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Old 05-26-2020, 01:40 PM   #10
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Hi hclarkx....yes. the first photo was the original battery set up. The person I bought the 5er from had a 12V 660CCA Marine Battery installed (they never did any dry camping). So I now have the 2 AGM-100ah batteries for a parallel set up.
I bought 6ft of 2 AWG cable with lugs to use from the inverter to the batteries and 12" of 4 AWG with lugs for jumpers on the batteries. I also have a BMS with a 100A shunt to connect.

I have enough 2 AWG cable to make my parallel battery jumpers (although more work) if you think that would be better? Or just use the 4 AWG jumpers.

Do you recommend individual fuses to busbars between inverter and solar charger do you like the 12V fuse distribution block option?
First an addendum to my earlier post based on something Astro noted. Those jumpers will carry half the inverter current so can be sized appropriately. That means about half the size of the main leads to the inverter.

But, you apparently knew this since you went #4 on the jumpers and #2 to the inverter. #4 is good for about 100 amps so would support a 200 amp inverter. That's about a 2.4 kW inverter. The #2 is also just fine. And your lengths easily rule out a voltage drop problem. In fact, you are set for a larger inverter.

I didn't use any fuses in my system. I've read here that fuses have lower resistance than a circuit breaker but have not confirmed that. The difference can't be much. And that was not an issue for me because I use LFP and have plenty of voltage to play with. It's not really an issue for you either because AGM batteries don't let voltage drop nearly as much as FLA under heavy load. And, in your case with short leads, you won't have a voltage problem. The main reason I used circuit breakers is because they provide a disconnect wherever they are. You want to be able to isolate each device when you are working on it or testing it or for storage. And a solar controller needs a disconnect on the 12V side (actually both sides but the focus here is at 12V). Proper solar controller start-up is to energize from the battery, let it boot up, then connect the solar panels. That requires the 12V disconnect which might as well be a circuit breaker.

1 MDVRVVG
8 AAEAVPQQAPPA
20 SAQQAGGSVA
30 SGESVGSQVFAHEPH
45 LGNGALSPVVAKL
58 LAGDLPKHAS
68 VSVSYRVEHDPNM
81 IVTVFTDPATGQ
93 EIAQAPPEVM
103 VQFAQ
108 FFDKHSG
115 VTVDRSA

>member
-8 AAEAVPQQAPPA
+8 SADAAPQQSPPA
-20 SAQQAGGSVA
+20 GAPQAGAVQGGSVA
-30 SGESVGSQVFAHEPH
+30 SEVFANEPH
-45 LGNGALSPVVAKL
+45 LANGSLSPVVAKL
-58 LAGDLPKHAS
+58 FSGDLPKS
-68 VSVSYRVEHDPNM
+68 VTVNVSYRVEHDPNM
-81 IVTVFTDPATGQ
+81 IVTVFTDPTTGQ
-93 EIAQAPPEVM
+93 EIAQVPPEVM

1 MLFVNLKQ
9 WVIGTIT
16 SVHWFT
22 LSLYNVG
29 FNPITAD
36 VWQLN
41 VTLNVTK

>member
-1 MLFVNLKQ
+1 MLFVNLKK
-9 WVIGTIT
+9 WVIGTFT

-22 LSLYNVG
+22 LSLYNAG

My system has a 150 amp circuit breaker between the inverter and the battery. On the inverter side of that breaker I feed other devices. As such, that breaker acts as a "main" disconnect/breaker and also is the breaker that protects the inverter and its wiring. I have smaller breakers (all 20 amp iirc) serving the original trailer load and the solar controllers. These are fed by jumpers to the inverter terminal (I would have preferred jumping to the load side of the main breaker but the terminal there was not tall enough).

The breakers are the cheap in-line ones each jumpered to the large inverter terminal. That inverter terminal is my "bus bar". I don't like seeing true busbars with lots of copper exposed. Just invites a short-circuit. You definitely want everything well insulated between the battery and your first or main circuit breaker. That is unprotected with your batteries. With LFP drop-in, the BMS protects that wire in my system.

I've probably seen photos of the 12V distribution block but don't recall. If it provides individual circuit breakers and is well insulated, it might be a good solution.

BTW, I'm sure it's clear I'm talking about circuit breakers with a "handle," not the self-resetting or push-button type. I.e. like this or this ....